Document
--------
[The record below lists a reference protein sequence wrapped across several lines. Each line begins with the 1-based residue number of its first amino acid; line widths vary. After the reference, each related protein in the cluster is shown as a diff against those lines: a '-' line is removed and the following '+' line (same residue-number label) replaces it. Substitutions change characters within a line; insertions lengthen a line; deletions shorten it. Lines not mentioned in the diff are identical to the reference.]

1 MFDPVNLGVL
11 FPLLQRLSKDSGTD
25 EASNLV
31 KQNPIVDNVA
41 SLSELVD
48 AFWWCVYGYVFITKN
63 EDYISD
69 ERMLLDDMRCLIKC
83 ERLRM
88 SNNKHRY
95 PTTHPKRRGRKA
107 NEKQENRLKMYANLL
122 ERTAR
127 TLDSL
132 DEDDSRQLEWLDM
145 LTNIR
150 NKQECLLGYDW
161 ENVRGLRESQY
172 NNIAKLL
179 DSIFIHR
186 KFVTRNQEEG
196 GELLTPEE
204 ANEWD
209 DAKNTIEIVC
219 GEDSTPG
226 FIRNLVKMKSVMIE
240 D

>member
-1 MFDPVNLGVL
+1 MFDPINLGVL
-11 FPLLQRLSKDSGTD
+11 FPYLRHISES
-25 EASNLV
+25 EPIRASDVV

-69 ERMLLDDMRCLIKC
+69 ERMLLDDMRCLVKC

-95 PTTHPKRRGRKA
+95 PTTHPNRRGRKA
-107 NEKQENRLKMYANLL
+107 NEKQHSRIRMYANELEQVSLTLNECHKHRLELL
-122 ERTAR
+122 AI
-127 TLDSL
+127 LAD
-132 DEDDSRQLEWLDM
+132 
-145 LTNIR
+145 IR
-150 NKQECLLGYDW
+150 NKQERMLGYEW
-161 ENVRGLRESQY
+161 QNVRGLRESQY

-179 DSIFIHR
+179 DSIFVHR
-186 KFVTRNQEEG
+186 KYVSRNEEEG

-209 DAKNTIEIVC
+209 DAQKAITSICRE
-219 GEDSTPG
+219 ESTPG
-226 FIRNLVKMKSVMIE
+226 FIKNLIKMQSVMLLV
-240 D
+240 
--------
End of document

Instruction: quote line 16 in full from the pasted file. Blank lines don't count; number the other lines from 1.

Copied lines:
132 DEDDSRQLEWLDM